Princeton University honored three engineering students with two of its top prizes for work in the sophomore and junior years at Opening Exercises on Sunday, Sept. 11.
“We are proud of this year’s prize winners and pleased to celebrate their commitment to their academics and to the Princeton community,” Dean of the College Jill Dolan said. “Along with achieving high grade point averages, these distinguished students dedicate themselves to activities that reach all corners of the campus and beyond. They study internationally, belong to campus clubs, undertake competitive internships and important service work, and maintain artistic practices. I wish them the warmest of congratulations.”
George B. Wood Legacy Sophomore Prize
This year’s George B. Wood Legacy Sophomore Prize is shared by Hans Hanley and Prem Nair. The prize is given to members of the junior class in recognition of exceptional academic achievement during sophomore year.
Hanley, of Windermere, Florida, attended Montverde Academy. Hanley is an electrical engineering major pursuing a certificate in applications of computing. He received the Shapiro Prize for Academic Excellence in 2015.
Hanley spent this past summer as a Google software engineering intern and he spent the previous summer participating in a National Science Foundation summer research program at Texas Tech University. He also is a member of the Institute of Electrical and Electronics Engineers. His research interest is in cybersecurity.
A member of Whitman College, Hanley is a peer tutor at the McGraw Center for Teaching and Learning, mentors high school students through the Pace Center for Civic Engagement’s Princeton College Counseling Project, and has served as an undergraduate course assistant for the electrical engineering course “Contemporary Logic Design.”
Nair is from Cupertino, California, and attended Monta Vista High School. He is a computer science major. He received the Shapiro Prize for Academic Excellence in 2015 and he spent this past summer as a Google software engineering intern.
On campus, Nair is a member of Mathey College and Charter Club. He is co-president of the Princeton Entrepreneurship Club and helped organize HackPrinceton events. He also was co-director for the TigerLaunch national collegiate entrepreneurship competition. His primary research interests are in advancing artificial intelligence and emerging technologies that have the potential to improve people’s lives.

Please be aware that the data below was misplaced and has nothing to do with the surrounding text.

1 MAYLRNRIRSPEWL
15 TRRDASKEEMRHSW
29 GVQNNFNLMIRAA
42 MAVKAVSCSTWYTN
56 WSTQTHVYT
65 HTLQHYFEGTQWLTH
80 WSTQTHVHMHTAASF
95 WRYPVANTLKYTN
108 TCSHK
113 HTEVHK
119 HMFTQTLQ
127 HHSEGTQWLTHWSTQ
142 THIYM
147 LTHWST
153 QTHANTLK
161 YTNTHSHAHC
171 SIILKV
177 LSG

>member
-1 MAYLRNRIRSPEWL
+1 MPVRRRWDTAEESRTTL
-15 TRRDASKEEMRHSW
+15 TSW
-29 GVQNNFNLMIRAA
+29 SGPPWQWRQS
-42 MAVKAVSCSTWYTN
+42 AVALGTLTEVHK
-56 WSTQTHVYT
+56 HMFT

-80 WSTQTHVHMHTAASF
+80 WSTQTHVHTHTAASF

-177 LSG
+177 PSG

Class of 1939 Princeton Scholar Award
Lydia Liu received the Class of 1939 Princeton Scholar Award, which is awarded each year to the undergraduate who, at the end of junior year, has achieved the highest academic standing for all preceding college work at the University.
Liu is from Singapore and attended Raffles Institution. She is an operations research and financial engineering major. She also is pursuing certificates in applied and computational mathematics, applications of computing, and statistics and machine learning.
She received the Shapiro Prize for Academic Excellence in her first and sophomore years, as well as the Freshman First Honor Prize and the George B. Wood Legacy Sophomore Prize. She also received the Department of English’s Bain-Swigget Poetry Prize.
A member of Forbes College, Liu is mentorship chair for Princeton Women in Computer Science and director of projects for the Princeton University Language Project. She is a member of the Tau Beta Pi engineering honor society and she helps give tours of the School of Engineering and Applied Sciences. Liu also is a member of the William Trego Singers and has served as a translator for the student-run Princeton Chinese Theater.
Liu was an intern at Microsoft Research Lab in Cambridge, United Kingdom, this past summer. After graduation, she hopes to pursue a Ph.D. in machine learning.
Also during the ceremony, the University awarded the Freshman First Honor Prize to Bendeguz Offertaler and Matthew Tyler. The prize is awarded each year to sophomores in recognition of exceptional achievement during their first year. Aslihan Asil, and economics major, and Marisa Salazar, a chemistry major, shared this year’s George B. Wood Legacy Junior Prize is given to members of the senior class in recognition of exceptional academic achievement during junior year.
This article adapted from News at Princeton.